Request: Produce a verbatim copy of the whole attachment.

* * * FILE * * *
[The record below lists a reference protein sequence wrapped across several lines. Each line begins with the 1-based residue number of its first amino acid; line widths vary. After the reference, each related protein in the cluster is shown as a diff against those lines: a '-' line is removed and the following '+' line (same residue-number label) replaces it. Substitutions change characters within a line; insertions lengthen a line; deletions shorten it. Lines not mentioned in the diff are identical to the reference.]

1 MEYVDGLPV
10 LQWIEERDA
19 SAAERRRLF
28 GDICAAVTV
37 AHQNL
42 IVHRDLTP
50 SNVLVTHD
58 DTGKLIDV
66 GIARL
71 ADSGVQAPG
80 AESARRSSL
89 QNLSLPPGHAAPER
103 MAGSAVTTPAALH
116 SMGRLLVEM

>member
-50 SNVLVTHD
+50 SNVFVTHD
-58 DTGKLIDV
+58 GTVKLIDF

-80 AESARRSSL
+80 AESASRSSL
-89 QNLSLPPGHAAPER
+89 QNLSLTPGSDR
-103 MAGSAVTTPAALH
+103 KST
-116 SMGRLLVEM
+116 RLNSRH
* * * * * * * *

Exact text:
[The record below lists a reference protein sequence wrapped across several lines. Each line begins with the 1-based residue number of its first amino acid; line widths vary. After the reference, each related protein in the cluster is shown as a diff against those lines: a '-' line is removed and the following '+' line (same residue-number label) replaces it. Substitutions change characters within a line; insertions lengthen a line; deletions shorten it. Lines not mentioned in the diff are identical to the reference.]

1 MEYVDGLPV
10 LQWIEERDA
19 SAAERRRLF
28 GDICAAVTV
37 AHQNL
42 IVHRDLTP
50 SNVLVTHD
58 DTGKLIDV
66 GIARL
71 ADSGVQAPG
80 AESARRSSL
89 QNLSLPPGHAAPER
103 MAGSAVTTPAALH
116 SMGRLLVEM

>member
-50 SNVLVTHD
+50 SNVFVTHD
-58 DTGKLIDV
+58 GTVKLIDF

-80 AESARRSSL
+80 AESASRSSL
-89 QNLSLPPGHAAPER
+89 QNLSLTPGSDR
-103 MAGSAVTTPAALH
+103 KST
-116 SMGRLLVEM
+116 RLNSRH